The social life, and to a great extent the business and cultural life of Buenos Aires revolves around its Cafes or Confiterias as they are known. There are Cafés on almost every corner, and some say it rivals Paris for its Café Culture. Historically the rise of the café as an institution came from the high proportion of male immigrants who were single of their wives stayed behind. They came to the cafes to play cards and socialize. Gradually they became associated with a particular clientele. Each political, social and artistic circle laid claim to its own café. One of the most famous Cafés is Café Tortoni. It’s a historic cafe which in past times was frequented by some of the great Argentine writers and intellectuals, including Jorge Luis Borges. Claire and I enjoyed a drink here and soaked up the intellectual atmosphere. Great minds think a like and all that…

Alongside Coffee and Mate, there are two other culinary institutions that we have noticed since arriving in Argentina. Firstly is the national obsession with Dulce de Leche. Literally meaning milk sweet, it is made from milk, sugar and vanilla. It is everywhere! In ice cream, cake, biscuits, croissants. It is impossible to get a savoury breakfast – everything is sugar coated! Great for a while, especially for me as I have the biggest sweet tooth, but can get a tad tedious. Luckily the other institution is definitely not sweet! Beef is the Argentine´s pleasure and joy! Parrillas are everywhere – literally large coal grills on to which hunks of cow are dropped and cooked to perfection! For Claire´s Birthday we ended the night back in Palermo at a lovely restaurant, where we each had a steak the size of a dinner plate, a large salad, fried and the most amazing bottle of Malbec, all for the lip smacking price of 20 pounds! And thats the more expensive end of the market. To buy and cook it yourself on the hostels grill is dirt cheap! We are going to be so fat by the time we leave!

Another thing we have slowly got used to is the pace of life – whilst not overly noticeable in BA, the nights are much longer than anything at home. When we left the restaurant around midnight, tables were still being laid. The night usually begins around 11pm for drinks with Clubs not opening until around 2am. With some of the guys we met in the hostel, Marc, James, Robin and Emma; Claire and I headed out to experience BA´s night life. Having been drinking in the hostel for quite a few hours, and having at one point giving up hope of going out, it was a shock when people started getting ready at around midnight. Out we went though to a few bars, before heading to a club called Amerika which promised all you can drink for 30 pesos (around 6 pounds) The club was interesting to say the least – full of men dressed as women… was an experience! The irish guy we were with looked vaguely like Chris Martin so was great to discover the barmen was a massive coldplay fan – cue no queuing all night and ample vodka! (Thanks James!) A good night was had by all (no comment)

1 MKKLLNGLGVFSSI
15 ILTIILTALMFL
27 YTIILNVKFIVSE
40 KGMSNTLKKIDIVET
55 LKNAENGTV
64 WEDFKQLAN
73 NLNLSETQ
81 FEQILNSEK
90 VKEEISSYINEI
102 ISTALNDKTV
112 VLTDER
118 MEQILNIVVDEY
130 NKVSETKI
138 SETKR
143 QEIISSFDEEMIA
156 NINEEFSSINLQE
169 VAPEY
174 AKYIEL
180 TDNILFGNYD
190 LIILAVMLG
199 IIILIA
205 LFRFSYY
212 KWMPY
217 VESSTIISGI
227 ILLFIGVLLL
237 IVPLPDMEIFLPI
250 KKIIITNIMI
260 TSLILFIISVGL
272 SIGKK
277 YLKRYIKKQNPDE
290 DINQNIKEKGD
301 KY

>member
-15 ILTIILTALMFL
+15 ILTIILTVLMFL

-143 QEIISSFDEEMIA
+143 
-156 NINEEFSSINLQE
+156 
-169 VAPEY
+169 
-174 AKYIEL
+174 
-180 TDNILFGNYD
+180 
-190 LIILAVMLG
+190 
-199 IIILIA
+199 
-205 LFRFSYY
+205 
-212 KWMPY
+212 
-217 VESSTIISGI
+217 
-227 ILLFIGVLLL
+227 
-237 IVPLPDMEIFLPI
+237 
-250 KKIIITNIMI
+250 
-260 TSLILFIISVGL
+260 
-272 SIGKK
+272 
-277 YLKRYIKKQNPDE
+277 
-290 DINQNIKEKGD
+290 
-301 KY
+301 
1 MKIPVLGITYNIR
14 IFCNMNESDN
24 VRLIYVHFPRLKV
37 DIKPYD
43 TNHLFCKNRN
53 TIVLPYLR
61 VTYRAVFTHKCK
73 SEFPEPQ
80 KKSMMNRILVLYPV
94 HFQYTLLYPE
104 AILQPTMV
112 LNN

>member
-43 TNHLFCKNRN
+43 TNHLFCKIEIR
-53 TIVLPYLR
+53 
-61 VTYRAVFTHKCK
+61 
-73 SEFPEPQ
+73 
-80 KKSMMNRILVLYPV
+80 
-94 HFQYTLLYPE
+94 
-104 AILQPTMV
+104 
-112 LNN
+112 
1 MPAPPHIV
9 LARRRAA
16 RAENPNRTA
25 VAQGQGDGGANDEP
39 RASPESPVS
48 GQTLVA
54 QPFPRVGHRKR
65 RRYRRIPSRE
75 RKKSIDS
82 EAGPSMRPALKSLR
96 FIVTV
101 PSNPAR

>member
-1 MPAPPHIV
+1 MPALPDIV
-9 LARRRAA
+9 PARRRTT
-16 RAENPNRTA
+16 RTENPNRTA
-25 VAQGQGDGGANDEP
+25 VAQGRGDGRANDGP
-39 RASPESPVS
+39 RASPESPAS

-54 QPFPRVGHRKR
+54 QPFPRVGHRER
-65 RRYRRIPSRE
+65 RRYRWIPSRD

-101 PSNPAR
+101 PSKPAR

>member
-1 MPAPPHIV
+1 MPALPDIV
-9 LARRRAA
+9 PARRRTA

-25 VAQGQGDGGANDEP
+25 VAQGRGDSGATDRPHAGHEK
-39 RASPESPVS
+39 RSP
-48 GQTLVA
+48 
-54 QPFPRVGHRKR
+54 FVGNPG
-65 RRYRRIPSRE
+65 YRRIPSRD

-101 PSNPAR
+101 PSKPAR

Two days later, the lads from the hostel and I embarked on another must see event – a Boca Junior match! Having seen packages offered by the hostel which included transport, food and a ticket for 180 pesos, we booked ourselves on. However after a bit of research we discovered you can queue on the day at 8am and get them for 20 pesos which we promptly did! We were warned to carry no cameras or wallets, as La Boca can be particularly dangerous. Sitting back in the hostel as kick off wasn’t until 5, we read up on tales from previous people who had been. Tales of chairs being thrown, stands set alight, the sky awash with bodily fluids… we were ready for whatever came our way, it was all part of the experience! Around the stadium were numerous riot vans, police weiding shotguns and water canons – the mood was tense! We were subject to numerous searches before joining the unwashed masses in the standing area! Despite numerous red cards, 2 disallowed goals (one in the dying seconds of the game) and 2 actual goals, the crowd remained civilised, much to our disappointment! Don´t get me wrong, they were passionate and plenty of chants (something about the ref being a xxx ) and I´m no hooligan, but it would have been nice to see a few fireworks or the odd chair leg! We had psyched ourselves up for it after all… alas we left the stadium with all our limbs intact and headed back for a few cold beers and post match analysis! Later than evening we were in for another treat – wandering through San Telmo after yet another steak we came across the main square, which had been decorated with fairy lights and wooden boards on the floor and all the locals were dancing the tango and numerous dances that had been passed from one generation to the next. Young and old – mothers and daughters, all drank and danced and had fun. Claire and I joined in and I attempted to tango, but I was more and happy watching the masters at work. It was mesmerising and very passionate… This concluded our time in Buenos Aires! Next stop, Uruguay – a detour from our original plan, but that´s all part of the adventure!

Advertisements

Actions

Information

One response

11 10 2008
Stu Rogers

Sounds as though you’re having an amazing time mate. The history of the country sounds particularly interesting. I studied a few of the social issues last year and I’m sure its quite moving going through the turbulent historical past in BA.

As for this night out, ‘good night had by all’, what does this mean?! Or should I not enquire further…

And as for the football match, i thought you would have been the once instigating the riot! haha.

I look forward to reading about further adventures!

Love to Claire.

Stu x

Leave a Reply

Fill in your details below or click an icon to log in:

WordPress.com Logo

You are commenting using your WordPress.com account. Log Out / Change )

Twitter picture

You are commenting using your Twitter account. Log Out / Change )

Facebook photo

You are commenting using your Facebook account. Log Out / Change )

Google+ photo

You are commenting using your Google+ account. Log Out / Change )

Connecting to %s




%d bloggers like this: